# Convergence rate

• May 3rd 2009, 02:42 AM
Twig
Convergence rate
Hi

Not really sure where to post this question, but here we go.

I need to compute the first several iterations of Newton´s method for solving
$x^{2}-1=0$ , using initial guess $x_{0}=10^{6}$ .

First things first. How would this be set up?

$\mbox{Newtons method: }x_{k+1}=x_{k} - \frac{f(x_{k})}{f'(x_{k})}$

Would this give me:

$x_{1}=10^{6}-\frac{(10^{6})^{2}-1}{2\cdot 10^{6}}$

If so, how do I decide in general the apparent convergence rate?
What should the asymptotic convergence rate be?
How many iterations are required before the asymptotic convergence is reached?
Finally, give an analytical explanation of the behavior one observes.

I don´t even know what asymptotic convergence is.

Thanks!
• May 3rd 2009, 10:11 AM
CaptainBlack
Quote:

Originally Posted by Twig
Hi

Not really sure where to post this question, but here we go.

I need to compute the first several iterations of Newton´s method for solving
$x^{2}-1=0$ , using initial guess $x_{0}=10^{6}$ .

First things first. How would this be set up?

$\mbox{Newtons method: }x_{k+1}=x_{k} - \frac{f(x_{k})}{f'(x_{k})}$

Would this give me:

$x_{1}=10^{6}-\frac{(10^{6})^{2}-1}{2\cdot 10^{6}}$

If so, how do I decide in general the apparent convergence rate?
What should the asymptotic convergence rate be?
How many iterations are required before the asymptotic convergence is reached?
Finally, give an analytical explanation of the behavior one observes.

I don´t even know what asymptotic convergence is.

Thanks!

Start by writing $x_{n+1}$ explicitly in terms of $x_n$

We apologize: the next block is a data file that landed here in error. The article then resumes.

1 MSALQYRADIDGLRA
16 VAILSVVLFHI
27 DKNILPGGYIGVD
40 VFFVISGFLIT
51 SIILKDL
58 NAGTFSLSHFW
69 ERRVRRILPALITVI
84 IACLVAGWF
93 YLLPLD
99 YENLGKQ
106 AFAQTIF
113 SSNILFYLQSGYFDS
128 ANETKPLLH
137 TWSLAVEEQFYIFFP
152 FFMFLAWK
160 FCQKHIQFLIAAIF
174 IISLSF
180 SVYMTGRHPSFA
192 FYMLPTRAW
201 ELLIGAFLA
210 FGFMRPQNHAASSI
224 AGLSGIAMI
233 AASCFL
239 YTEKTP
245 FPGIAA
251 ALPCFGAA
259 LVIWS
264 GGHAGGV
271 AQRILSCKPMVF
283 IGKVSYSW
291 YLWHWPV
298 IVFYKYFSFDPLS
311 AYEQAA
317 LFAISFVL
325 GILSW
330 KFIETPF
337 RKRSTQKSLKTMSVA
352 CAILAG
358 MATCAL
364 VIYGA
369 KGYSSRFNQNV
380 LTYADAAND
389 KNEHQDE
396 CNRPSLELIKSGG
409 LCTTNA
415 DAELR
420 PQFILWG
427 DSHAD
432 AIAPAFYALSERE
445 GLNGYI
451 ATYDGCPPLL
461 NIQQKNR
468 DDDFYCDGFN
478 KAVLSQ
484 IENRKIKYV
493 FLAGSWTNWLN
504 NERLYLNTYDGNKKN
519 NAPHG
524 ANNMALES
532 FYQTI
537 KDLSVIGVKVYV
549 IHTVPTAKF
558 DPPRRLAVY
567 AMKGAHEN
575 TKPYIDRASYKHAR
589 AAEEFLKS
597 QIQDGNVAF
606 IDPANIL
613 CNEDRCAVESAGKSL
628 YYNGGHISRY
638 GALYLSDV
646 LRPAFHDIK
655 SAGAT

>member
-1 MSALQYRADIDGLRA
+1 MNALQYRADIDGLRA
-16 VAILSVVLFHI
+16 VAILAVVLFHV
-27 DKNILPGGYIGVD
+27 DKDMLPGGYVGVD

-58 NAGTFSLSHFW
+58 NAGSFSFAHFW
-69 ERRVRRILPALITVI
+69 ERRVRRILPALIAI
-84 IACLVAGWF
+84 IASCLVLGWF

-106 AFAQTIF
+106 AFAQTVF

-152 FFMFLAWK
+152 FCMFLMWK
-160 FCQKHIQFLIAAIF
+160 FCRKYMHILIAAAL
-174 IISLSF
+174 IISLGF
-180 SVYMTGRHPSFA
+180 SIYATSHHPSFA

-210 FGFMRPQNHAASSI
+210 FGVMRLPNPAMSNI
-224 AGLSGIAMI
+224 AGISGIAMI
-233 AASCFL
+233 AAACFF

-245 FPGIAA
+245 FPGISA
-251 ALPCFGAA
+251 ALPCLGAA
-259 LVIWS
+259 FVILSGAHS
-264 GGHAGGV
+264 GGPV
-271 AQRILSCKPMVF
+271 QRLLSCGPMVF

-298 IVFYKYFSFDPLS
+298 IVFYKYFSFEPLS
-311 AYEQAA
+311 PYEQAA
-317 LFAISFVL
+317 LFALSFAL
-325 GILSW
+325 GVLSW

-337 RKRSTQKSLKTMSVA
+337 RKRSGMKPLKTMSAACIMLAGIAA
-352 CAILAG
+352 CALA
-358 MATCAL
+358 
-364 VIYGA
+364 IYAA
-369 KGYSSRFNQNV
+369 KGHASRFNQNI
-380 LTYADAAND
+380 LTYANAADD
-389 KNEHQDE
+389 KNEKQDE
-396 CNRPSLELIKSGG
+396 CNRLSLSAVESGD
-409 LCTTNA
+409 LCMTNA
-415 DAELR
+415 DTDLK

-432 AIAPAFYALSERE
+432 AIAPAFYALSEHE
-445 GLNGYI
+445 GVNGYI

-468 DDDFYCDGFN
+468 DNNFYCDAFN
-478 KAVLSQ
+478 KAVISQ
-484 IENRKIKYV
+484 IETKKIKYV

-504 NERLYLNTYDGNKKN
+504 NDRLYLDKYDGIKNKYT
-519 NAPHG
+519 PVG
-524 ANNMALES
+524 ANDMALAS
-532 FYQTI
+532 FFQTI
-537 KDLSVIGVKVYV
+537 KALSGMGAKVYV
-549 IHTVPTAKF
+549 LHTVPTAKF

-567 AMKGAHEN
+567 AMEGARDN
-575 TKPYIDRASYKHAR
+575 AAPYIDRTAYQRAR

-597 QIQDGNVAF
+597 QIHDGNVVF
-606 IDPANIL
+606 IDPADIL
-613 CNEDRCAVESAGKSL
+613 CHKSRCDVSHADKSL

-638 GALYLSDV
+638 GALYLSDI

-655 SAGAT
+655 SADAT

Only after that worry about anything else.

CB
• May 3rd 2009, 11:33 AM
Twig
hi
hi CB

I don´t really understand what you mean.
$x_{n+1} \mbox{ explicitly in terms of } x_{n}$ ?

Ain´t that just

$x_{n+1}=x_{n}-\frac{x_{n}^{2}-1}{2x_{n}}$
• May 3rd 2009, 01:11 PM
CaptainBlack
Quote:

Originally Posted by Twig
hi CB

I don´t really understand what you mean.
$x_{n+1} \mbox{ explicitly in terms of } x_{n}$ ?

Ain´t that just

$x_{n+1}=x_{n}-\frac{x_{n}^{2}-1}{2x_{n}}$

Which is:

$x_{n+1}=\frac{x_n}{2}+\frac{1}{2x_n}$

But your initial value is so large, that for the first few itterations this behaves like:

$x_{n+1}=\frac{x_n}{2}$

CB
• May 3rd 2009, 01:56 PM
Twig
hi
Hi CB

Yeah ok, so what does this tell me about convergence rates? That it is 1/2 ?

I don´t even know what the word "asymptotic" means (Worried)
• May 3rd 2009, 10:06 PM
CaptainBlack
Quote:

Originally Posted by Twig
Hi CB

Yeah ok, so what does this tell me about convergence rates? That it is 1/2 ?

I don´t even know what the word "asymptotic" means (Worried)

It tells you that the initial convergence rate when $x_0=10^6$ is linear (we know that this is going to go to $x_{\infty}=+1$).

That is the error on the n-th iteration is approximately a constant multiple of the error on the n-1 th iteration.

CB
• May 4th 2009, 01:23 PM
Twig
hey

So if my function was instead $f(x)=x^{3}+1$ , then:

$x_{n+1}= x_{n} - \frac{x_{n}^{3}+1}{3x^{2}}$

Which behaves like $x_{n+1}=\frac{2}{3}x_{n}$ if $x_{n}$ is large ?

Is my rate of convergence linear here also?
Will the error on the n-th iteration be the constant 2/3 times the error on the n-1 th iteration ?

Thanks!

• May 4th 2009, 02:16 PM
CaptainBlack
Quote:

Originally Posted by Twig
hey

So if my function was instead $f(x)=x^{3}+1$ , then:

$x_{n+1}= x_{n} - \frac{x_{n}^{3}+1}{3x^{2}}$

Which behaves like $x_{n+1}=\frac{2}{3}x_{n}$ if $x_{n}$ is large ?

Is my rate of convergence linear here also?
Will the error on the n-th iteration be the constant 2/3 times the error on the n-1 th iteration ?

Thanks!

Start with $x_0=10^6$, $\varepsilon_0 \approx 10^6$, $x_1\approx 0.67 \times 10^6$ and $\varepsilon_1\approx 0.67 \times 10^6$ etc
All this is because the root that this iteration is heading for has $|x|=1 \ll x_0$ (it is heading for the real root $x=-1$)